You’d think HP would charge you a ridiculous price for this extra convenience and the custom form factor, but they don’t, which is also nice. Currently, they come in three sizes: 160GB, 300GB and 400GB. The 160GB PMD is $149.99, the 300GB PMD is $249.99, and the 400GB PMD is $319.99, which runs a little above the low margin of the market for personal storage, but not by a lot.
Let’s look at the other useful front panel: the Connectivity Center. Tell me honestly, have you seen such a thorough front panel on any other computer line? I haven’t. There’s an S-Video port, composite video ports, the standard headphone/microphone jacks, two USB ports, and — a really nice thing — a Firewire (1394) port. Finally, a computer manufacturer gets it, and puts a ready-to-use Firewire port on the front of a computer.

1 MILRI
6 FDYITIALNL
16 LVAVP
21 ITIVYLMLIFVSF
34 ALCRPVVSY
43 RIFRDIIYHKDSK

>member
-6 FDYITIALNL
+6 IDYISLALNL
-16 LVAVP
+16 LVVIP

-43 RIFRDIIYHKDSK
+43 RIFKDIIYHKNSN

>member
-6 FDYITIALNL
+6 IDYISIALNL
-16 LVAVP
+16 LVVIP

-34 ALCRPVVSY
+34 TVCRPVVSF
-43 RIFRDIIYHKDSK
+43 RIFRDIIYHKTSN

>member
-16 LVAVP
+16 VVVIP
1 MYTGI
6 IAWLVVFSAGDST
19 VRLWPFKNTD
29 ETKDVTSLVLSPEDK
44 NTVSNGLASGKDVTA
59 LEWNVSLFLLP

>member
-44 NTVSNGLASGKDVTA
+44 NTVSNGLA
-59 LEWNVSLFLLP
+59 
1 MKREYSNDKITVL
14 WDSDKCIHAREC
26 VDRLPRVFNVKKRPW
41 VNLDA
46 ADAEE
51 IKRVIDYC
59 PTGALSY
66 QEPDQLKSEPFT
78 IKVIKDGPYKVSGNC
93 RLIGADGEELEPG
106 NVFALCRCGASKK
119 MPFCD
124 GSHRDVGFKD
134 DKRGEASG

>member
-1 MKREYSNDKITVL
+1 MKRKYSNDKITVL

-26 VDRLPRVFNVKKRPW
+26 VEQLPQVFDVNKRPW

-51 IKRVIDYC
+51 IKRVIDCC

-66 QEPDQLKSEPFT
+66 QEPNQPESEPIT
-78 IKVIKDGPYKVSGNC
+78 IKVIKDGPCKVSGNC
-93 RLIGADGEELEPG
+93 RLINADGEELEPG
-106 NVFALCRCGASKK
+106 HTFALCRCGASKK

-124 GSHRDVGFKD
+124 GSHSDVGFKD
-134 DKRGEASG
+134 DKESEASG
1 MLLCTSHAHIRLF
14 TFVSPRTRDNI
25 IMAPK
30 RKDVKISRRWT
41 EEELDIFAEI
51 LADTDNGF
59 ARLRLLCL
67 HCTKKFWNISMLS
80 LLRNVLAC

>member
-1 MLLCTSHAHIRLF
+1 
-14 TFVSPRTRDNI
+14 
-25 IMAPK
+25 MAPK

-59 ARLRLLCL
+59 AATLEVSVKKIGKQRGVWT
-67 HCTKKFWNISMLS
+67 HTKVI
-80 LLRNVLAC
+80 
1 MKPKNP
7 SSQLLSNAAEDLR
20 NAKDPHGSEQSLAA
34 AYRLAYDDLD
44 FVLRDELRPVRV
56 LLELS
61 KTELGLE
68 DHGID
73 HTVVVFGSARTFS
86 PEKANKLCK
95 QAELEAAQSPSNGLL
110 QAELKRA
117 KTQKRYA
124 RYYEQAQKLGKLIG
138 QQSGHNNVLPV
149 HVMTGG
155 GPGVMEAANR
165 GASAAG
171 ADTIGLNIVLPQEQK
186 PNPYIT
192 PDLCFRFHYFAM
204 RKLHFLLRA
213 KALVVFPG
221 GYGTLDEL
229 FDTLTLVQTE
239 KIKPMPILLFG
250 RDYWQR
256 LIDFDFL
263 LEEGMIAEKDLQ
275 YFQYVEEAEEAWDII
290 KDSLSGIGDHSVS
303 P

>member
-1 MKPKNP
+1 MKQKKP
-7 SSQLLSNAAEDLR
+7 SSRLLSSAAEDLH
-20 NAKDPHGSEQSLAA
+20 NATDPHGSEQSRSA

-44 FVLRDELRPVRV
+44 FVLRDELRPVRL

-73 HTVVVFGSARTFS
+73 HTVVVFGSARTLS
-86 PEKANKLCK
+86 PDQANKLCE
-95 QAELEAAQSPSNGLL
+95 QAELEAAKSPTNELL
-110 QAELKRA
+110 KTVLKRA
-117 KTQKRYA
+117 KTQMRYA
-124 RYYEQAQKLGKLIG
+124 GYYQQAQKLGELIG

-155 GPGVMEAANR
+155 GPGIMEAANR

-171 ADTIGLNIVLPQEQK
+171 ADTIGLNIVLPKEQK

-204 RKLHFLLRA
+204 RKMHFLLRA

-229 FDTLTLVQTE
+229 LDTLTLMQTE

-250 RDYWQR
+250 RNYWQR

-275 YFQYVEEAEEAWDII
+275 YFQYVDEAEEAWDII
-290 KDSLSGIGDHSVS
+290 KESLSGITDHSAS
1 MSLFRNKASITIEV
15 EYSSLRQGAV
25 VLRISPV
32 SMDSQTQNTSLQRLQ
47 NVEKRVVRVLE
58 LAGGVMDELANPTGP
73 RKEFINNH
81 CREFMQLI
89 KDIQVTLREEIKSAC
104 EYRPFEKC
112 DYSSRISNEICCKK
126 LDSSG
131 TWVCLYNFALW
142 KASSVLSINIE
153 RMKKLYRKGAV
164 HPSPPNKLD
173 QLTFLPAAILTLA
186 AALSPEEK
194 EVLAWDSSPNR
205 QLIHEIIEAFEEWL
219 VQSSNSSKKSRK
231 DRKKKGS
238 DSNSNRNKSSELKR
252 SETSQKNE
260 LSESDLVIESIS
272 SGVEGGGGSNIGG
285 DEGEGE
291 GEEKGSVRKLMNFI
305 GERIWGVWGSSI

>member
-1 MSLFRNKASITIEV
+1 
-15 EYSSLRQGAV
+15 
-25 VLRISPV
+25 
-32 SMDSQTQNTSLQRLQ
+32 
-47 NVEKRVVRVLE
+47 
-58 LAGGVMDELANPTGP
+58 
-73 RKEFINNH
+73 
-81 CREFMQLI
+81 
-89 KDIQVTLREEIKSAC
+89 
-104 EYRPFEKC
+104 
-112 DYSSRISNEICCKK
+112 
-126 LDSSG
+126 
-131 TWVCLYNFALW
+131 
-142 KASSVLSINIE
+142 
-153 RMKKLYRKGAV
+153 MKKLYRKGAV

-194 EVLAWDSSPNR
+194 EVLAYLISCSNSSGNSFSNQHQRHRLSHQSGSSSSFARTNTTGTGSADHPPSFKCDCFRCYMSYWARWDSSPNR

Also on the front side of the desktop, let’s not forget the little things, like the sliding doors that hide inside the chassis for the front panels (the Personal Media Drive Bay and the Connectivity Center). They’re very useful because when you don’t use the panels, you can close the doors and hide away the ports. And, you don’t have to flip them up, like on a Dell desktop (yuck), or you don’t have to slide them up and have the door fall back down after it’s gotten a little used — no, you simply slide them to the side. It just works. An added bonus on the front is a Wireless Lan light that turns on when a connection has been established — this is a great visual indicator for those of us who are less tech savvy.